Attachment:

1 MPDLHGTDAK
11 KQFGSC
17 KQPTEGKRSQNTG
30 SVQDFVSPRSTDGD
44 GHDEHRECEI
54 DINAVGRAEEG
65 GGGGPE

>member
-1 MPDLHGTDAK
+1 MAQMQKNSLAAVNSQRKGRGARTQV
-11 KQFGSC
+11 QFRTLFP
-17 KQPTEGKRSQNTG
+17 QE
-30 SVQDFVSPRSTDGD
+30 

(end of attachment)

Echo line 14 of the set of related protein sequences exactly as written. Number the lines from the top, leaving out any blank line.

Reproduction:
+17 QE